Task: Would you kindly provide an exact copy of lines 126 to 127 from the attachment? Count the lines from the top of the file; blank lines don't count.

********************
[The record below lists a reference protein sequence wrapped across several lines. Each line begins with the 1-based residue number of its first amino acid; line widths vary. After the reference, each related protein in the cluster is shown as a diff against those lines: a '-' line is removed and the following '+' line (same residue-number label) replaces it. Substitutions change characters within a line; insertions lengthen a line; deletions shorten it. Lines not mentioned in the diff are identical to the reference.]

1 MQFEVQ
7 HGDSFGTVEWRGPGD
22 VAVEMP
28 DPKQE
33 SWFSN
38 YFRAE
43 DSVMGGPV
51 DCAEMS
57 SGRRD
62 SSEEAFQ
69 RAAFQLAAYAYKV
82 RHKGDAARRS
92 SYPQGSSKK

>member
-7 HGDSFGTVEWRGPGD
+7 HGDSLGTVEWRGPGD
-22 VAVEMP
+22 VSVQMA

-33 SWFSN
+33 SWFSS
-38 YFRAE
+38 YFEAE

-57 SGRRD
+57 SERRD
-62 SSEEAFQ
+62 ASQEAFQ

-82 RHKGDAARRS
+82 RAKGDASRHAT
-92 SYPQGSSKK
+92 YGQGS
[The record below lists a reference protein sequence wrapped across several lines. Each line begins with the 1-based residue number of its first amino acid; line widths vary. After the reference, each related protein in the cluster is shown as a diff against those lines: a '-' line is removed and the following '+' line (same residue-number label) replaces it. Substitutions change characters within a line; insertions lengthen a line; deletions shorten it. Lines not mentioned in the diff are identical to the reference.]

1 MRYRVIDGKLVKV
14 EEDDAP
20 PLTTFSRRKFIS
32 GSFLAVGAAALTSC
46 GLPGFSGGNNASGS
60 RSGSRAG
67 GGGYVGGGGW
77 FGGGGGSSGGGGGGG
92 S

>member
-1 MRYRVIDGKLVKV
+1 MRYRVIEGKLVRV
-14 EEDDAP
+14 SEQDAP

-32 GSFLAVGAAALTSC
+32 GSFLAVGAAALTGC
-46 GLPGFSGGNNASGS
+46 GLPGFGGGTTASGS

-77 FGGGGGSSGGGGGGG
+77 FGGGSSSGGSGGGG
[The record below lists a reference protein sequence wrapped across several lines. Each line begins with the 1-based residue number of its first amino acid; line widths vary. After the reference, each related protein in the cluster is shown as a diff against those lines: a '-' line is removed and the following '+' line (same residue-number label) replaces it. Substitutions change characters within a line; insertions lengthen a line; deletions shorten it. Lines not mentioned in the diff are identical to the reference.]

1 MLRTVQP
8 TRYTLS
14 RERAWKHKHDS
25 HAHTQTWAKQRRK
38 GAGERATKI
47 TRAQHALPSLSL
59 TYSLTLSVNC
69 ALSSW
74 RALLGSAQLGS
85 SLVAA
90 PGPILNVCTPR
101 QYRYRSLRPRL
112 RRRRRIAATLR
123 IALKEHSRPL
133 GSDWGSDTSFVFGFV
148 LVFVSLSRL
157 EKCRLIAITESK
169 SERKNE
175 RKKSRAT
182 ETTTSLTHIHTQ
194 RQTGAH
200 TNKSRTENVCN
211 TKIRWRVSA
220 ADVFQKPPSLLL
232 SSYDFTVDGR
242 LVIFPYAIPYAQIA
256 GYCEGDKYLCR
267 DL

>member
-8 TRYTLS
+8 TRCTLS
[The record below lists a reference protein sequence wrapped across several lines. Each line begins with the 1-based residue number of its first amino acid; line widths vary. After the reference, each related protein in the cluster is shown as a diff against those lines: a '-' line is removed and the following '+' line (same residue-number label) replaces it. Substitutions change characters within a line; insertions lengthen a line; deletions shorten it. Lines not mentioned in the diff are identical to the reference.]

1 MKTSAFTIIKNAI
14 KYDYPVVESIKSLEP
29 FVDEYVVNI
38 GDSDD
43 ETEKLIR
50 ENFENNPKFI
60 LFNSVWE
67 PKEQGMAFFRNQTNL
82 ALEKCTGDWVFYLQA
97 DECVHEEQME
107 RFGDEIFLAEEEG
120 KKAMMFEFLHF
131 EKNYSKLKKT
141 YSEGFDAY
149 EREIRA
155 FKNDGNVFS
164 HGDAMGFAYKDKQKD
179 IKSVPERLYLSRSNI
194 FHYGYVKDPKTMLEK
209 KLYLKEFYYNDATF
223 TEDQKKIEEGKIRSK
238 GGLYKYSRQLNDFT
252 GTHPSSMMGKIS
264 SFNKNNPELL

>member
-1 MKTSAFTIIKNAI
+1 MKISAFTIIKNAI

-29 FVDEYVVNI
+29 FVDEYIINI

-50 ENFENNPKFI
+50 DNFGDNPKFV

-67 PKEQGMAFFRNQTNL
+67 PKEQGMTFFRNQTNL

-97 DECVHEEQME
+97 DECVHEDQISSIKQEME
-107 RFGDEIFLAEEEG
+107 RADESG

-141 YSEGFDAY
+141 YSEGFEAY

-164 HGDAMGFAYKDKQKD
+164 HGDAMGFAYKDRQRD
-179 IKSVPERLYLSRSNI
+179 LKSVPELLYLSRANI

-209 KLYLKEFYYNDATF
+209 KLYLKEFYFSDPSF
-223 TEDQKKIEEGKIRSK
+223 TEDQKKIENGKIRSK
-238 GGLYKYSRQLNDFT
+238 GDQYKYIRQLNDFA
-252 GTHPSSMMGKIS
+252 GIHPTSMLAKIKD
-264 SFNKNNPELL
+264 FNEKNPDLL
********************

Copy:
+164 HGDAMGFAYKDRQRD
-179 IKSVPERLYLSRSNI